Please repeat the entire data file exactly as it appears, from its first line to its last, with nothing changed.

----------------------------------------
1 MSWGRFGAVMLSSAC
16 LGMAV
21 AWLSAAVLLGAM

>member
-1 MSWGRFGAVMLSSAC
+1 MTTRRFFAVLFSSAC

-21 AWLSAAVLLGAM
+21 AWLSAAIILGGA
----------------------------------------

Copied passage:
1 MSWGRFGAVMLSSAC
16 LGMAV
21 AWLSAAVLLGAM

>member
-1 MSWGRFGAVMLSSAC
+1 MTTRRFFAVLFSSAC

-21 AWLSAAVLLGAM
+21 AWLSAAIILGGA